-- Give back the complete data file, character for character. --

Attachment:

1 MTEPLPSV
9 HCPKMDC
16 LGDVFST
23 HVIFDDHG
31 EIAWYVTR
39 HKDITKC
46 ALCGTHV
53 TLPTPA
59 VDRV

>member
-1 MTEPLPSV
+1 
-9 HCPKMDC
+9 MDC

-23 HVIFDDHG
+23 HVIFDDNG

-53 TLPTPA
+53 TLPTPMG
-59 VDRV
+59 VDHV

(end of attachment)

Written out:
1 MTEPLPSV
9 HCPKMDC
16 LGDVFST
23 HVIFDDHG
31 EIAWYVTR
39 HKDITKC
46 ALCGTHV
53 TLPTPA
59 VDRV

>member
-1 MTEPLPSV
+1 
-9 HCPKMDC
+9 MDC

-23 HVIFDDHG
+23 HVIFDDNG

-53 TLPTPA
+53 TLPTPMG
-59 VDRV
+59 VDHV